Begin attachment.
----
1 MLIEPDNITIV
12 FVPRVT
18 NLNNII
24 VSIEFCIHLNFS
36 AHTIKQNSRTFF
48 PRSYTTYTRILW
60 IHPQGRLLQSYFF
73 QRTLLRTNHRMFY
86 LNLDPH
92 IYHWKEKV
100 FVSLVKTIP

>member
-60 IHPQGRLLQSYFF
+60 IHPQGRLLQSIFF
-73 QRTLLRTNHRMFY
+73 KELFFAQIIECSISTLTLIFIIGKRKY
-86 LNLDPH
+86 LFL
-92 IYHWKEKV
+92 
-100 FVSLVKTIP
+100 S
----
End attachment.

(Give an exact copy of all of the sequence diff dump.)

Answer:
1 MLIEPDNITIV
12 FVPRVT
18 NLNNII
24 VSIEFCIHLNFS
36 AHTIKQNSRTFF
48 PRSYTTYTRILW
60 IHPQGRLLQSYFF
73 QRTLLRTNHRMFY
86 LNLDPH
92 IYHWKEKV
100 FVSLVKTIP

>member
-60 IHPQGRLLQSYFF
+60 IHPQGRLLQSIFF
-73 QRTLLRTNHRMFY
+73 KELFFAQIIECSISTLTLIFIIGKRKY
-86 LNLDPH
+86 LFL
-92 IYHWKEKV
+92 
-100 FVSLVKTIP
+100 S